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Virginia Courts Lose Income From Military Base Tickets
Court staffing threatened by loss of ticket revenue from military bases after a federal appeals court ruling.

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Federal judges in Virginia are dismissing traffic citations issued on military bases following an appeals court ruling in January that found state traffic law does not apply to base roads. As a result, the number of cases and court revenue from tickets has plunged. Court officials are worried that it will affect their ability to balance their upcoming budget.

"I've noticed we've dismissed several hundred of these cases," U.S. Magistrate Tommy E. Miller said, as quoted by the Virginian-Pilot. "The naval base lands are not considered public highways. I'm going to dismiss [this case]."

On January 27, the U.S. Court of Appeals for the Fourth District overturned the traffic conviction of a man driving on an access road at the Central Intelligence Agency headquarters in Virginia. The court reasoned that, "Because the general public is not permitted on the access road, it is not 'open to the use of the public for purposes of vehicular travel.'" Virginia traffic law only applies to public roads.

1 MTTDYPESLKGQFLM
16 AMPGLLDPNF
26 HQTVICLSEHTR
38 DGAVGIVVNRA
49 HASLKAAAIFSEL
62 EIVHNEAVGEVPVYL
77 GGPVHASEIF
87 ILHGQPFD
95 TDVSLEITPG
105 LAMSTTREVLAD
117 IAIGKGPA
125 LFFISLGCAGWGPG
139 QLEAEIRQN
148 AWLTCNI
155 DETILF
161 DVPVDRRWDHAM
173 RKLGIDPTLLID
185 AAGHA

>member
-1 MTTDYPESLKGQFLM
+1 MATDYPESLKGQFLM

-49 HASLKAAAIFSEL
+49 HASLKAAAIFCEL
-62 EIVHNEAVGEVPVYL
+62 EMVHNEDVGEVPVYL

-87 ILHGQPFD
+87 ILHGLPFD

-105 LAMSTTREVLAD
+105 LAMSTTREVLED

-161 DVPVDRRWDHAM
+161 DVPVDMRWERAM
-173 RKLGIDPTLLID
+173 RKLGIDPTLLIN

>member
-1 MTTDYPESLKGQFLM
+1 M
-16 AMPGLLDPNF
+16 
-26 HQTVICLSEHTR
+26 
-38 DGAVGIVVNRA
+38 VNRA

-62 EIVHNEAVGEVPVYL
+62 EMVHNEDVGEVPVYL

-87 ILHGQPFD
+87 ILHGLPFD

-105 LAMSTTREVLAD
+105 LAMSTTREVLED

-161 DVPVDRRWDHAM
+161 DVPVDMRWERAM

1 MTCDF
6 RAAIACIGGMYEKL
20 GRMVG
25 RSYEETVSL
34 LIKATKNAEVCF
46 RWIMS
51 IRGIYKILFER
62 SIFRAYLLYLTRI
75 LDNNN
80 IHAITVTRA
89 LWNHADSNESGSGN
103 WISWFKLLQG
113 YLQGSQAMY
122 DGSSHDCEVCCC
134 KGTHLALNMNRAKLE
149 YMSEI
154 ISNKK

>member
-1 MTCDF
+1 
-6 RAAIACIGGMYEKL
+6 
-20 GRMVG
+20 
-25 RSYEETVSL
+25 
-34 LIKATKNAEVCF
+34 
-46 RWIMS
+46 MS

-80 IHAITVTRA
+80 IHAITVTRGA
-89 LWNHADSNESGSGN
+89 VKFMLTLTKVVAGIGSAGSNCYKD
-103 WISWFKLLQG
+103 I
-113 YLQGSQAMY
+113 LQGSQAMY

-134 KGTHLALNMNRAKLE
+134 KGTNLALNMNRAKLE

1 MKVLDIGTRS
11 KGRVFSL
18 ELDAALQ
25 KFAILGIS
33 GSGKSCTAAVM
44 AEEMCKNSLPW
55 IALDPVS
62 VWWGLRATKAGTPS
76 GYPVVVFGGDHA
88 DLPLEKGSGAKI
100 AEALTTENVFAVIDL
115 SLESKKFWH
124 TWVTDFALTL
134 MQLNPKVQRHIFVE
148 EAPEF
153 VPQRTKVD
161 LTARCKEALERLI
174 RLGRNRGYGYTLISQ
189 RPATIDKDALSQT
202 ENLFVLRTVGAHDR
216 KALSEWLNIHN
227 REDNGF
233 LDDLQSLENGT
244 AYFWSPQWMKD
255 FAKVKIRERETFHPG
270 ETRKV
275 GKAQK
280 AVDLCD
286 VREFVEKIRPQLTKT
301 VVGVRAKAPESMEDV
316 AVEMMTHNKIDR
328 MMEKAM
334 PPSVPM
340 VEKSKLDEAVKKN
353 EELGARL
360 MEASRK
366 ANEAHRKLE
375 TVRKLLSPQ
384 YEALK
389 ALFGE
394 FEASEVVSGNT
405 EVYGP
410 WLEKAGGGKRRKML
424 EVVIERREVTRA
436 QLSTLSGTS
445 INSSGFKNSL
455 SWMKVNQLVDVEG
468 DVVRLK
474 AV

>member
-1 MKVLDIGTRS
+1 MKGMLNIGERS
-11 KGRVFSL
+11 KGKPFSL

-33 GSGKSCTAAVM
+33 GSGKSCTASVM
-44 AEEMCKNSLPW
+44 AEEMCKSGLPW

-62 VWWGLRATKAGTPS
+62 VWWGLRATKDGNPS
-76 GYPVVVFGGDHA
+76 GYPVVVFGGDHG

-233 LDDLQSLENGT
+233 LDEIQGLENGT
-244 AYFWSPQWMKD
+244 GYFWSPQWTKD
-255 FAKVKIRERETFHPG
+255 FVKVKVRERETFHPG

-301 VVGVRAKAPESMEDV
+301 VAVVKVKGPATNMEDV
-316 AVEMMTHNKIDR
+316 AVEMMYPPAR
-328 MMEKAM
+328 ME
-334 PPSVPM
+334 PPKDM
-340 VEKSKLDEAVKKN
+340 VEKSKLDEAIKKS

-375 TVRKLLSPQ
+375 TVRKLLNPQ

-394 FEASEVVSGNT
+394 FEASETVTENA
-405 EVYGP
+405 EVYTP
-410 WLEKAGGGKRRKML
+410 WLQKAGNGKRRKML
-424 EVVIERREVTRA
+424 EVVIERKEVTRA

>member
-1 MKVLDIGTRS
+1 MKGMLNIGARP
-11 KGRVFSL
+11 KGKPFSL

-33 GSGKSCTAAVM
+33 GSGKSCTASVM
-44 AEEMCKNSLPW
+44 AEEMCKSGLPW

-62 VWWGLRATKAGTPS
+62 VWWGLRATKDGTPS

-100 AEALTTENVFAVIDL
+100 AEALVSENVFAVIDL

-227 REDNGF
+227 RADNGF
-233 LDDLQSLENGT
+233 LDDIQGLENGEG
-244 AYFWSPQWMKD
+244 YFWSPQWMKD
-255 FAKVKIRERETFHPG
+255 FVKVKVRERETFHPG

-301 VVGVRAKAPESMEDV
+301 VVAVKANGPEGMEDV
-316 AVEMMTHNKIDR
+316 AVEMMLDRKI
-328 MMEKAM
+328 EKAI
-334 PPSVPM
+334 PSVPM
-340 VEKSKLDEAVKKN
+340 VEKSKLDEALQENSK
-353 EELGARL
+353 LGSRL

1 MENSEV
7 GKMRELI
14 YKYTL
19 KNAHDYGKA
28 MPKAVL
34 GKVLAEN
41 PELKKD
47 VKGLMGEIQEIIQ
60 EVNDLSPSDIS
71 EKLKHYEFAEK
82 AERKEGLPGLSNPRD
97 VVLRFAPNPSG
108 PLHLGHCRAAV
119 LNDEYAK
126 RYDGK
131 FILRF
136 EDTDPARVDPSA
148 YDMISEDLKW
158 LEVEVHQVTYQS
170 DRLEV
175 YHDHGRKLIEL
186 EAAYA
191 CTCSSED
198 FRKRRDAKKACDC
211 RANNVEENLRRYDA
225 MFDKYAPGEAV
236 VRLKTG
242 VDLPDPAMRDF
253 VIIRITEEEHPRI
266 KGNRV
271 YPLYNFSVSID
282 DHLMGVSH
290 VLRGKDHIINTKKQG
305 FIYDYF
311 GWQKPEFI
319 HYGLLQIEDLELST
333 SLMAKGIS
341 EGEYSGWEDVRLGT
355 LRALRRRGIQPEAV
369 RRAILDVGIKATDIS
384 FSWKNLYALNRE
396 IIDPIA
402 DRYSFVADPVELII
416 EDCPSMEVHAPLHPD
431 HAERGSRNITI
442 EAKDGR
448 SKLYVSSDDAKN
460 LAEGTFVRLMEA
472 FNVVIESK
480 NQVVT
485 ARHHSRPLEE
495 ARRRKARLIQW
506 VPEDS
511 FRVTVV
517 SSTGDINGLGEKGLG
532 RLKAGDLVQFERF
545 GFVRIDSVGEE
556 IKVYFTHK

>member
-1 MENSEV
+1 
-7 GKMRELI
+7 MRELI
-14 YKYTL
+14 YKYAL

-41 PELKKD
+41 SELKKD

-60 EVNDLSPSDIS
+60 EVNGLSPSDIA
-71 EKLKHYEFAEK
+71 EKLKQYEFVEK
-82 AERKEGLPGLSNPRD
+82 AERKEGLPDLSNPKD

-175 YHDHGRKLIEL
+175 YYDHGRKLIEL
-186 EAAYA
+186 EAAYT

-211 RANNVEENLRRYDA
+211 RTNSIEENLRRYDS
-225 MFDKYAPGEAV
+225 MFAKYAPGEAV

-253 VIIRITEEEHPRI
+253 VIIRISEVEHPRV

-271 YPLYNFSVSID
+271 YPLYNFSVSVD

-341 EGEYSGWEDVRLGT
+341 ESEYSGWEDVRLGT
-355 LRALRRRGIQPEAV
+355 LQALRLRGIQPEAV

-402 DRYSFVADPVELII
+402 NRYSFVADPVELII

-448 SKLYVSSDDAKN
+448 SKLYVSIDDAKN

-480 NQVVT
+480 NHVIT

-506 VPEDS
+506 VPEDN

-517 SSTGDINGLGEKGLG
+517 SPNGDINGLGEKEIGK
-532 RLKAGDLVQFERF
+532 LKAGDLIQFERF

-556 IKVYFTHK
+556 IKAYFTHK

Read the full text of the Appeals case United States v. Smith in 47k PDF format.

Article Excerpt:
The judiciary has been losing thousands of dollars a month in revenue from the fines imposed on guilty drivers, and court officials say that could affect staffing levels during the next budget cycle. More serious offenses such as drunken driving have not been affected by the ruling. Those fall under a different category of law that applies to both public and private lands.
Source: Norfolk judiciary losing thousands in traffic fines (Virginian-Pilot (Norfolk, VA), 7/18/2005)

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